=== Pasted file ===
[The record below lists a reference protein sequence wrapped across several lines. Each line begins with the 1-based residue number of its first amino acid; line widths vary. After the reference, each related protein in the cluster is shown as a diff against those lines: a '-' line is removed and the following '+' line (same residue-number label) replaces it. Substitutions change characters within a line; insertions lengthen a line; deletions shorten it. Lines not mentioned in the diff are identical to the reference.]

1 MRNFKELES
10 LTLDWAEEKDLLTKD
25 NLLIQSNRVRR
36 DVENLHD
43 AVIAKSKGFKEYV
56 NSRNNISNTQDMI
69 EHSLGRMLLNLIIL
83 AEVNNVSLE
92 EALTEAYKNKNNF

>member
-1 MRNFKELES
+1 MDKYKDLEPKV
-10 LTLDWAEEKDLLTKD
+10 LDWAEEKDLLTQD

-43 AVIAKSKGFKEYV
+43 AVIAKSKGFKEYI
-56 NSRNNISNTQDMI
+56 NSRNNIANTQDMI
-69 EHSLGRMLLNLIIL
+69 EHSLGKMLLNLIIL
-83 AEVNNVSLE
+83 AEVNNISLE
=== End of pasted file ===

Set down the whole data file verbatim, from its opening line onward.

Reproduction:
[The record below lists a reference protein sequence wrapped across several lines. Each line begins with the 1-based residue number of its first amino acid; line widths vary. After the reference, each related protein in the cluster is shown as a diff against those lines: a '-' line is removed and the following '+' line (same residue-number label) replaces it. Substitutions change characters within a line; insertions lengthen a line; deletions shorten it. Lines not mentioned in the diff are identical to the reference.]

1 MRNFKELES
10 LTLDWAEEKDLLTKD
25 NLLIQSNRVRR
36 DVENLHD
43 AVIAKSKGFKEYV
56 NSRNNISNTQDMI
69 EHSLGRMLLNLIIL
83 AEVNNVSLE
92 EALTEAYKNKNNF

>member
-1 MRNFKELES
+1 MDKYKDLEPKV
-10 LTLDWAEEKDLLTKD
+10 LDWAEEKDLLTQD

-43 AVIAKSKGFKEYV
+43 AVIAKSKGFKEYI
-56 NSRNNISNTQDMI
+56 NSRNNIANTQDMI
-69 EHSLGRMLLNLIIL
+69 EHSLGKMLLNLIIL
-83 AEVNNVSLE
+83 AEVNNISLE